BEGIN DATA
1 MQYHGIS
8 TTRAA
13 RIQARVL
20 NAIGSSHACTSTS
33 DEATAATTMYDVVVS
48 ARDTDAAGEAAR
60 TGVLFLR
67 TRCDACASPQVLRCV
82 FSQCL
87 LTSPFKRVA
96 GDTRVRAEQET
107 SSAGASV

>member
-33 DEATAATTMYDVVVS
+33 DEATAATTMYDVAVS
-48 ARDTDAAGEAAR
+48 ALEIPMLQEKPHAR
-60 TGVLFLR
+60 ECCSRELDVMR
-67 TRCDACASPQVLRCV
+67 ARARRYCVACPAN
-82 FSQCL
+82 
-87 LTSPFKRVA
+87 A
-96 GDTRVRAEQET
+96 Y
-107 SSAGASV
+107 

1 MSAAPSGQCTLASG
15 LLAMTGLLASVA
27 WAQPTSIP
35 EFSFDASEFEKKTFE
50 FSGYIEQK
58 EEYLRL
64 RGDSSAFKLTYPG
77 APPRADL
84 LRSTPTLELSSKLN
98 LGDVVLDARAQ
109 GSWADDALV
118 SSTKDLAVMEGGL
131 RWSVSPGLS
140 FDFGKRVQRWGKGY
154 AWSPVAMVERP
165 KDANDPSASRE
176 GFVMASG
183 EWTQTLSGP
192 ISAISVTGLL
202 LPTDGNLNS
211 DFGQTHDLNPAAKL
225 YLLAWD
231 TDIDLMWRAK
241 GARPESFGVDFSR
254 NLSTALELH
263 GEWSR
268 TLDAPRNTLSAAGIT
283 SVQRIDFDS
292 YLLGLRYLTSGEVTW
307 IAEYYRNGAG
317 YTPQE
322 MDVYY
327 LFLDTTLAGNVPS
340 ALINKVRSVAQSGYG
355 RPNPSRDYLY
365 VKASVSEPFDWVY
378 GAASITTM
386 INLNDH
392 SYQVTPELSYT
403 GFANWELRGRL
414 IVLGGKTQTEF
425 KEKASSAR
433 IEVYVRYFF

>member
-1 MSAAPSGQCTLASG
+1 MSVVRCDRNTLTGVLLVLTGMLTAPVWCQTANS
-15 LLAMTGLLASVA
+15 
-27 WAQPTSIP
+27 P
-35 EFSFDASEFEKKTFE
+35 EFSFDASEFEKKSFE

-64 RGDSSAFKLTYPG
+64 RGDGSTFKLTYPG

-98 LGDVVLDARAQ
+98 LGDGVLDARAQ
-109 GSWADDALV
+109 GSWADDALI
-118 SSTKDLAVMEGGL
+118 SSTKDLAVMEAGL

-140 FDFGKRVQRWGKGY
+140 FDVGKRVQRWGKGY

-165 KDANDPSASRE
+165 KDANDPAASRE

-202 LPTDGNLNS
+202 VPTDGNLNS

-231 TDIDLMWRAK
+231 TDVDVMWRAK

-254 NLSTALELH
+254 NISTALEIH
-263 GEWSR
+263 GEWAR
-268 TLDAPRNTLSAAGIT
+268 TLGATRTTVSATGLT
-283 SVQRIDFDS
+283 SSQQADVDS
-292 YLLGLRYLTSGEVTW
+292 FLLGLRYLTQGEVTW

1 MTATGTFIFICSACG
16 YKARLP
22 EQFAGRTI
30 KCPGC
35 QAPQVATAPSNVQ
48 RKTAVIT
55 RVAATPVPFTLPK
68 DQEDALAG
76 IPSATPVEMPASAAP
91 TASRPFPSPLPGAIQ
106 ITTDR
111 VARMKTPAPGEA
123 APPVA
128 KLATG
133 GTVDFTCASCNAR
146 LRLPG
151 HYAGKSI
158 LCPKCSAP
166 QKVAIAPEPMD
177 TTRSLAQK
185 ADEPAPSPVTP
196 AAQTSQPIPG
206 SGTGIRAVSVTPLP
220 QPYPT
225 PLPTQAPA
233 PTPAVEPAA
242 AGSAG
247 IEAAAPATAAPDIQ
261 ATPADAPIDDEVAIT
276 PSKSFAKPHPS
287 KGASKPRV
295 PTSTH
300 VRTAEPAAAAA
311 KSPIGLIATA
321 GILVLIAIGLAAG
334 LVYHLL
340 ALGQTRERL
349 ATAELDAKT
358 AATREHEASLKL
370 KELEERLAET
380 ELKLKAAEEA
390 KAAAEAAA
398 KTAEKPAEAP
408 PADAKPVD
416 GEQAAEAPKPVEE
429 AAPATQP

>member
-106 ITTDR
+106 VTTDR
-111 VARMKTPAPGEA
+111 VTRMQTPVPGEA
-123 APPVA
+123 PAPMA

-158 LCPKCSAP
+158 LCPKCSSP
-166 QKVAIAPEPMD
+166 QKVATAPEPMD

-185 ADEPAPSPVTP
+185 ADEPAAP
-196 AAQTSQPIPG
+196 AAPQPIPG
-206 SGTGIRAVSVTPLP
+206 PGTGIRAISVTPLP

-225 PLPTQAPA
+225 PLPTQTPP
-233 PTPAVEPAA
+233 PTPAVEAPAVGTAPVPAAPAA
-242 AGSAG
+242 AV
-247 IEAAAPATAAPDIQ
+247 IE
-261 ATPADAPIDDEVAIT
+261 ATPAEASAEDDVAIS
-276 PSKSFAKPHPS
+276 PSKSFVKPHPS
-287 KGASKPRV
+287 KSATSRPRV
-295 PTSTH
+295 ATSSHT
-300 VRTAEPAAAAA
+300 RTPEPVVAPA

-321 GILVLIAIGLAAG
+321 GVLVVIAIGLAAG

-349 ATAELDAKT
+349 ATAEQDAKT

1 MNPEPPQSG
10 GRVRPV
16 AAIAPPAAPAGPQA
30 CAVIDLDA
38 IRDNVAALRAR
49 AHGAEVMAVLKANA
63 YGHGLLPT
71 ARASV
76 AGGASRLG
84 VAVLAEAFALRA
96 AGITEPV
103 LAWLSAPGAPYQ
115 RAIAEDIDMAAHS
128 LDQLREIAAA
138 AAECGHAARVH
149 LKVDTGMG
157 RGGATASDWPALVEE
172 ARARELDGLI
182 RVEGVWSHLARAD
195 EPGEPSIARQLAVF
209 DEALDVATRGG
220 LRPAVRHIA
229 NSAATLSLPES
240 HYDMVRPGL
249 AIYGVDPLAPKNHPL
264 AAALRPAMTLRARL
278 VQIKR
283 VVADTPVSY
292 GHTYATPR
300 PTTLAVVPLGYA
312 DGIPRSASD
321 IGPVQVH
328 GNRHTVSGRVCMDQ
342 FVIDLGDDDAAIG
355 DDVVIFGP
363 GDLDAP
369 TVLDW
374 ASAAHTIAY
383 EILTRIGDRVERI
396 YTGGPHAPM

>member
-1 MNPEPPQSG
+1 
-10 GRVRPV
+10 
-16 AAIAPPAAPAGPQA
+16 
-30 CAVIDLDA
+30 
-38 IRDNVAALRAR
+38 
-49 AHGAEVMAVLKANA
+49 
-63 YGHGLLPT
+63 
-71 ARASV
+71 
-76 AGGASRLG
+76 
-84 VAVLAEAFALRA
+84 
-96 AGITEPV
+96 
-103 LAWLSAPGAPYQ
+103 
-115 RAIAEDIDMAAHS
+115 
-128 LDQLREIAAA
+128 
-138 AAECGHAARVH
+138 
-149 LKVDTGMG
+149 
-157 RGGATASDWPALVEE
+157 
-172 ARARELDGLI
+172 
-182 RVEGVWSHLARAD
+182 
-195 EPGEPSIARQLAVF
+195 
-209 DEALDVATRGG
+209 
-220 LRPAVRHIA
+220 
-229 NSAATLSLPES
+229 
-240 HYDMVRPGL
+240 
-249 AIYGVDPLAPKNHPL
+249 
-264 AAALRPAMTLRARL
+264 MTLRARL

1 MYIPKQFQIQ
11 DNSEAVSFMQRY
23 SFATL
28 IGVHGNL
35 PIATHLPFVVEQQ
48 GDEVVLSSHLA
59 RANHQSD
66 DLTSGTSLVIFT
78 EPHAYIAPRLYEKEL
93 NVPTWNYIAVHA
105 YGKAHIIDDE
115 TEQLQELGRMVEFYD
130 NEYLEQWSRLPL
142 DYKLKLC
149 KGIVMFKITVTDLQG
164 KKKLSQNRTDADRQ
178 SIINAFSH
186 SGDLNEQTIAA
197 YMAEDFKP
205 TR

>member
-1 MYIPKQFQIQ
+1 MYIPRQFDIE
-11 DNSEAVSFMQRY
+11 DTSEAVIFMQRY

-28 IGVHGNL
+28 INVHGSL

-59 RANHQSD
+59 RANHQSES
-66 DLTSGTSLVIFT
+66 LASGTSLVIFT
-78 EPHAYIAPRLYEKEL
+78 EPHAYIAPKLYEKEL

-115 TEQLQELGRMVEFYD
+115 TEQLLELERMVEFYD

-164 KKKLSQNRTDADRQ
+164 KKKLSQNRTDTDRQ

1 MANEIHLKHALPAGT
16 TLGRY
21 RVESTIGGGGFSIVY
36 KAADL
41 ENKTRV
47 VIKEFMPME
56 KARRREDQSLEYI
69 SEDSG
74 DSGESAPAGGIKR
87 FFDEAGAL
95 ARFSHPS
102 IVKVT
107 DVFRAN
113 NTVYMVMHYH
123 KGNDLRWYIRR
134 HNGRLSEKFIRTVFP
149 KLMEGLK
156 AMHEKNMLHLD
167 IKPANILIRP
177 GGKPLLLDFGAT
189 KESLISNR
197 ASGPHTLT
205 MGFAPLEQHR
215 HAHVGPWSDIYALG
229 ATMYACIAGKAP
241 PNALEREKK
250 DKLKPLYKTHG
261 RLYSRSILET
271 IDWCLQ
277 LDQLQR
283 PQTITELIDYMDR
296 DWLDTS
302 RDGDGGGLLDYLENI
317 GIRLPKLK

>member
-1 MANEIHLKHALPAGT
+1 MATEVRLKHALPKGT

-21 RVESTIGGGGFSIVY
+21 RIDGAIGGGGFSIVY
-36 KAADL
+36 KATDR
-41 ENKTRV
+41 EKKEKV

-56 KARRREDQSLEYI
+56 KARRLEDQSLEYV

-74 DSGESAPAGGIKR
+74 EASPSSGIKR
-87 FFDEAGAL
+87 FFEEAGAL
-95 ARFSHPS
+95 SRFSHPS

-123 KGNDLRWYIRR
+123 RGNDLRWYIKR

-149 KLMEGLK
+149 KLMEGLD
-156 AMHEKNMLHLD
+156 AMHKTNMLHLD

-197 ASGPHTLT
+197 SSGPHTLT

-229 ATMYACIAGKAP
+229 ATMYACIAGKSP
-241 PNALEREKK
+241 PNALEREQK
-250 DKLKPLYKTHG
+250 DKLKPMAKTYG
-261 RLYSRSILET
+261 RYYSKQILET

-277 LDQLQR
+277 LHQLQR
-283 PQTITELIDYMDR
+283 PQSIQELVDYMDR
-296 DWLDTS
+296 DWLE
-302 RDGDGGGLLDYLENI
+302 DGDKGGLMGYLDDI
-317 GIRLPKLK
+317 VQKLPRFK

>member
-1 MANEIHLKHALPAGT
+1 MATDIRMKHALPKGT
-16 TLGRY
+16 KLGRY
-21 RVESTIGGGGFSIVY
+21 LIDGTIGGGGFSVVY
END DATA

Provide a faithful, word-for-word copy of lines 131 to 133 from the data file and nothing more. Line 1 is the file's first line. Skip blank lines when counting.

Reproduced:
220 QPYPT
225 PLPTQAPA
233 PTPAVEPAA